Beth's Reviews > The Bucolic Plague: How Two Manhattanites Became Gentlemen Farmers: An Unconventional Memoir

The Bucolic Plague by Josh Kilmer-Purcell
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Nov 26, 10

bookshelves: memoir, farming
Read in November, 2010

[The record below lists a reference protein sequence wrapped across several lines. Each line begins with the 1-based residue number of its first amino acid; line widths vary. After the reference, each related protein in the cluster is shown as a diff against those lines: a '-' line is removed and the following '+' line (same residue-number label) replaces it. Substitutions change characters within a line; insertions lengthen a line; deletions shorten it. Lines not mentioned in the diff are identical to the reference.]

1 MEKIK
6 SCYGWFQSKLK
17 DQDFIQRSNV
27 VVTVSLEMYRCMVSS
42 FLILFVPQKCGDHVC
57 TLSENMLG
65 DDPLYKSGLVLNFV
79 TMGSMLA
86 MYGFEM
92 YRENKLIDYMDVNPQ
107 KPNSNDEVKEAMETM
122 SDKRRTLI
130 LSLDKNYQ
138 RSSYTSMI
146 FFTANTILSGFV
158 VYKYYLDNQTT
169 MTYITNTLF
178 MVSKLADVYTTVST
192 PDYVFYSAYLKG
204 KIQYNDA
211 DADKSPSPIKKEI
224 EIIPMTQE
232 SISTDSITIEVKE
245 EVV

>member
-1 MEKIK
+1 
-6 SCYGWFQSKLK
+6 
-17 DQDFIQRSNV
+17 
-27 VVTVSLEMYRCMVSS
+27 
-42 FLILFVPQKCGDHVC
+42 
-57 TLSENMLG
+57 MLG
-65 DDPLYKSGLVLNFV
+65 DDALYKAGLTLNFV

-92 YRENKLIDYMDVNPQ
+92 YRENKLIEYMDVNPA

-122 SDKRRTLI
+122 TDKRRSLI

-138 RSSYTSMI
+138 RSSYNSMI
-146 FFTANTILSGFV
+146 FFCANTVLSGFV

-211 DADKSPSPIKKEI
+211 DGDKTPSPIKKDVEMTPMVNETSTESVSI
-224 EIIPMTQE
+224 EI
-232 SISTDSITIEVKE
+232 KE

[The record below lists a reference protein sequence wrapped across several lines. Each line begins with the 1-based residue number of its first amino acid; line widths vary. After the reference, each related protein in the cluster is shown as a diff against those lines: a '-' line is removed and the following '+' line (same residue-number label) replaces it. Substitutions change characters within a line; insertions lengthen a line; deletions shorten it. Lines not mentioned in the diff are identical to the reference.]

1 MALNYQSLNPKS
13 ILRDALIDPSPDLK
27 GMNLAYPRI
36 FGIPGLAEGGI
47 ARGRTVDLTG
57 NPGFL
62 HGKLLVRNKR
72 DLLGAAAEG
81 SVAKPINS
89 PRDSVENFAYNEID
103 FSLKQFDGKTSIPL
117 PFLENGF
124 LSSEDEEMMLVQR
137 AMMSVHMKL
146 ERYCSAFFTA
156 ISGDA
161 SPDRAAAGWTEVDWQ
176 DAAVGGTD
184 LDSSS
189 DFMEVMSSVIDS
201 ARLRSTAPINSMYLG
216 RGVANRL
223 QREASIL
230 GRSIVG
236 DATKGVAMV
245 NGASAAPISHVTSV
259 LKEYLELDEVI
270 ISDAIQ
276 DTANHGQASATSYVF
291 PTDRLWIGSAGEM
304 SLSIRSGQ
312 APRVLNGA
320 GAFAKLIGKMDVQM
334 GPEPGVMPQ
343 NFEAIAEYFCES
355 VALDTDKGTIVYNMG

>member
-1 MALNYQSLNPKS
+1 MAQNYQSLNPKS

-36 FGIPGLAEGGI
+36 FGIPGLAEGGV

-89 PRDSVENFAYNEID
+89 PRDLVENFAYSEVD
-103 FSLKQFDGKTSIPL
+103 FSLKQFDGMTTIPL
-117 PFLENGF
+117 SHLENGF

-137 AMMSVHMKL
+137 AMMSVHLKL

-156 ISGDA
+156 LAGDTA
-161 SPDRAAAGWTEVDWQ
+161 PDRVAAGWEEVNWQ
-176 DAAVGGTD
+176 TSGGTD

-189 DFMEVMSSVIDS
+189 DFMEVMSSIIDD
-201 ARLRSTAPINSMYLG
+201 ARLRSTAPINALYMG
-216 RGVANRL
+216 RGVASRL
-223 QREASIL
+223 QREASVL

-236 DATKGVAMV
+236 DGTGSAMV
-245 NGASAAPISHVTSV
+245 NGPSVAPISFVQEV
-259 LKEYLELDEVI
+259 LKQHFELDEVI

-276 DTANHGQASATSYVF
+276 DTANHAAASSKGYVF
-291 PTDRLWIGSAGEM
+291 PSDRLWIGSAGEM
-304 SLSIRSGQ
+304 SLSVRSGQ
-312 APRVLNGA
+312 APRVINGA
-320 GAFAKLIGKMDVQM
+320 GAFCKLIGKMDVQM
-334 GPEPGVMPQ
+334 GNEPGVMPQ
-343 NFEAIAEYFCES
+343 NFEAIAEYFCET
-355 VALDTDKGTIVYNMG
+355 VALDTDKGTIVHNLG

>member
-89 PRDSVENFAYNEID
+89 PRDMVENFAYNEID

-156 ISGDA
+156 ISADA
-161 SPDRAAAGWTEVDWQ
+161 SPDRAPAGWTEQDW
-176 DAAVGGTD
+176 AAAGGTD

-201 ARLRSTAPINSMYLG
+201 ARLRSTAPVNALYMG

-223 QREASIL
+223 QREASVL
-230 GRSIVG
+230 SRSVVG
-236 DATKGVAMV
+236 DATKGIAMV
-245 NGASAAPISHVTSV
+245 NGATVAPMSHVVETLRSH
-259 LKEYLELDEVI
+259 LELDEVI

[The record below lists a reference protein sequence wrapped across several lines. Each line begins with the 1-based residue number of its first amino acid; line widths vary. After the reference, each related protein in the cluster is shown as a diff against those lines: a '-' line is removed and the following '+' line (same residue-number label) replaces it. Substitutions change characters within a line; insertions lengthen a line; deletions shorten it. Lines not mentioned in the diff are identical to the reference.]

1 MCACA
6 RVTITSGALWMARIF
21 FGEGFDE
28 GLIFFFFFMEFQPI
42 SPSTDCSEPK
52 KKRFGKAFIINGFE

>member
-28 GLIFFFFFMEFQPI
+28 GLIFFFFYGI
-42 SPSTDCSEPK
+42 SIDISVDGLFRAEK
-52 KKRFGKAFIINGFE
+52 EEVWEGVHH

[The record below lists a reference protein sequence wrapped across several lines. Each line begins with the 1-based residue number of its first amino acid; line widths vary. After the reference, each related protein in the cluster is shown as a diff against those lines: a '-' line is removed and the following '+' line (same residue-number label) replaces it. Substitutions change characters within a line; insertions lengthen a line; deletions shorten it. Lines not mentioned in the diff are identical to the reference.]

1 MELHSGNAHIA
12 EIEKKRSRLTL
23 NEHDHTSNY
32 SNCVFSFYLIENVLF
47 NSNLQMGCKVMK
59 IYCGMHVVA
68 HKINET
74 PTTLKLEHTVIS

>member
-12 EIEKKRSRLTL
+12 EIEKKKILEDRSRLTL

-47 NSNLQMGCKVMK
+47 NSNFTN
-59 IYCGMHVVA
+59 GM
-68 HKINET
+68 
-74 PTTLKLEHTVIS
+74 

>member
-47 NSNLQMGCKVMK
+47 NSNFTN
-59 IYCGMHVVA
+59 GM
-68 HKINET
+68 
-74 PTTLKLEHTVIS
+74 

Josh and Brent already have very busy lives in NYC when they stumble upon a renovated historic mansion with 60 acres and a big red barn in apple-picking country that just happens to be for sale. Instead of "dropping everything and starting over" as you might expect from the book's byline, they continue their demanding jobs as an advertising agent and doctor on Martha Stewart Living, respectively, and drive over 3 hours to work their "farm" on the weekends. The description of the house, the grounds, local characters, dead flies, and three baby goats dropping out of their Nubian mama are rich and pretty funny. The essential ghost town of Sharon Springs sounds like the kind of place I would love to explore and I can relate to Josh's passion to get into the dirt and make things grow. But I found myself getting depressed as they continued to commute back and force, predictably spreading themselves too thin and letting the stress almost destroy their relationship. This is also the kind of memoir that leaves huge gaps in sequence; they go from tilling up a garden bed to serving a completely Beekman Farm grown Thanksgiving dinner that would rival Martha Stewart's. I'm assuming that they ended up OK since I discovered on their website that they have a show on Planet Green called The Beekman Boys but the book chooses to sum everything up in the Epilogue, leaving me to feel like their farm is actually over. The book started out as a really fun memoir and kind of lost it's way for me as their working world fell apart with the recession and the writer seems to try to fit his themes with their reality TV show they are promoting. Josh reflects on many things like aging and relationships, but surprisingly there does not seem to be any realization that the tough financial years could be the best thing that ever happened to them. I guess what really left me feeling unsatisfied was that these guys don't share much of what they have learned about "life" at all and you would think this experience would cause some major life reflection besides wanting to work on this farm. I really want to read that you can have this bucolic life without selling your soul to the workaholic devil. It's a quick read with a really nice Good Thing tip of making a candle votive out of an orange.
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